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Approach supports sick & invalid back to work

28 April 2004 Media Statement

New approach supports sickness and invalids beneficiaries back to work

A prototype service showing the new way sickness and invalids’ beneficiaries will be supported back in to the workforce was launched today by Social Development and Employment Minister Steve Maharey.

The new initiatives have been developed as part of the nationwide roll-out of a new Sickness and Invalids’ Benefits Strategy which builds on additional support for these clients introduced as part of the Jobs Jolt package last August.

The government is investing $20 million over three years in the strategy, which will be supplemented in October. I will be seeking to supplement this with reprioritised subsidised work assistance funding from the Ministry of Social Development’s baseline.

In Auckland this evening Steve Maharey launched the fully-developed Manukau ‘concept site’ which showcases the new approach which will be progressively rolled out across the country. Sickness and invalids’ beneficiaries in the Manukau region are the first to trial the new service which provides both health and employment assistance.

“Work is fundamental to people’s self worth and independence and the government wants to ensure all New Zealanders have an equal opportunity to get and keep paid employment. Work and Income is now resourced to step up the support it can provide to people experiencing ill health or a disability to achieve this goal.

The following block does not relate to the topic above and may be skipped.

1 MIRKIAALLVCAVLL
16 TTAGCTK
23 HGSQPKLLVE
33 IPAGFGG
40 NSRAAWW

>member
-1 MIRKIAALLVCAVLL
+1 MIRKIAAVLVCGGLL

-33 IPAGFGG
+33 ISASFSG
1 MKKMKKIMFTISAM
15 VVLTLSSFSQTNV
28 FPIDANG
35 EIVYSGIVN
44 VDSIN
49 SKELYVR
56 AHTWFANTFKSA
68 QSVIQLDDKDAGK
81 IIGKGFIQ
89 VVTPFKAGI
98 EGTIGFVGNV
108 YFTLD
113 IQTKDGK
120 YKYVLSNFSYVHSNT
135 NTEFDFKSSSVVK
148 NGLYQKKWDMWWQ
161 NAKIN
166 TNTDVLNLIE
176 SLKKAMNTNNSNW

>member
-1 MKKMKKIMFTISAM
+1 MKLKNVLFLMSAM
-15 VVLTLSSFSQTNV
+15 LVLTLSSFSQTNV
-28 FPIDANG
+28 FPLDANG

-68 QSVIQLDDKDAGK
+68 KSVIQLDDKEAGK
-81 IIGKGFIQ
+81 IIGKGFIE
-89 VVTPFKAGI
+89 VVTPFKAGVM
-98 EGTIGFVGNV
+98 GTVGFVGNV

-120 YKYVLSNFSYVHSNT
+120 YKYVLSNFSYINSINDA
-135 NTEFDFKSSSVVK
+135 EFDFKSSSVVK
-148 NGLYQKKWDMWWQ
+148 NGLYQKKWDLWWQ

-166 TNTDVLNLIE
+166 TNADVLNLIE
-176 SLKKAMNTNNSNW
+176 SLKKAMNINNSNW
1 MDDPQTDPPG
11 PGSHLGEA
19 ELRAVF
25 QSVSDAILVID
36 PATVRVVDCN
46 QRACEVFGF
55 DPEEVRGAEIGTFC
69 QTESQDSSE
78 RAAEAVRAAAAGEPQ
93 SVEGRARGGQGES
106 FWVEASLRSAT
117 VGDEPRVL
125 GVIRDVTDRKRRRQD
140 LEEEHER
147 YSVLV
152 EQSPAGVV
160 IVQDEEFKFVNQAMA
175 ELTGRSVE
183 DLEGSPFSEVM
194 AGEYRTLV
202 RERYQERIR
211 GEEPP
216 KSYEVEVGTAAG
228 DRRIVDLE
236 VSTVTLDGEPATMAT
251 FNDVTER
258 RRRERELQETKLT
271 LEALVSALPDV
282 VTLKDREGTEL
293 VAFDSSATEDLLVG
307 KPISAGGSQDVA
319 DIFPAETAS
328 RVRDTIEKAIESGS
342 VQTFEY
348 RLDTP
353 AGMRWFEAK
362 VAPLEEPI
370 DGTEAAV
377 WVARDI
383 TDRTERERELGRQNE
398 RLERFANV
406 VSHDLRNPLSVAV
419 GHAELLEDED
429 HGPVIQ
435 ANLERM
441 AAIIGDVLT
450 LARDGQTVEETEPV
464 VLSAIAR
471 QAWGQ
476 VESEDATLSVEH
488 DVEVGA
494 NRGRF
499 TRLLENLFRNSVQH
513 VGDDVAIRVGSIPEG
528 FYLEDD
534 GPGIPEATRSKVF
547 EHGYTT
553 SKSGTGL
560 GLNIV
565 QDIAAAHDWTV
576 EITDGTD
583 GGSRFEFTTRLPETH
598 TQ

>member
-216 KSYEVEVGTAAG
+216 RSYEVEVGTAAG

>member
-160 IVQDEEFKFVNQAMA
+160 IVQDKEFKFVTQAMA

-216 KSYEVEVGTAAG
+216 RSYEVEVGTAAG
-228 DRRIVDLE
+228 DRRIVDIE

“The new way of working will move towards adopting an actuarial approach to the case management of these clients. The government will invest in the cost of surgical or primary health treatment and trade that against the cost of on-going benefit payments the client would have otherwise received.

“Manukau is very much the showcase for the new active way we will be working with sickness and invalids’ beneficiaries. We have reconfigured our services to provide:
- more active case management of clients by lowering from 300 to 160 the number of beneficiaries a case manager will support;
- better support for employers to retain staff experiencing illness or disability, as well as support to take on a new employee; and
- a range of one-on-one support ranging from career planning advice through to health treatment where it can be shown that these will enable clients to take on paid work.

“To date health interventions have only been piloted in Manukau and we will review the results of this approach in October prior to determining whether it should be rolled out nationwide.

“There is a pilot site in each of the Work and Income regions bringing additional services to 15,000 Sickness and Invalids beneficiaries now. Each region is trialling new ways of working with clients and employers and their experiences will inform the development of a new case management model. All clients on these benefits will receive enhanced services within three years.

“The number of people experiencing ill health or disability and needing income assistance is growing across the OECD as well as in New Zealand. The government’s determination to trial new services around the country is a world-leading piece of work which we hope will make a major difference.

“It is also a wake-up call to other political parties to clearly state what they would do to address the needs of the growing number of people experiencing ill health or disability. All too often opposition spokespeople have trumpeted slogans rather than solutions and sought to shame and blame people who genuinely want to work but face real barriers,” Steve Maharey said.

ENDS

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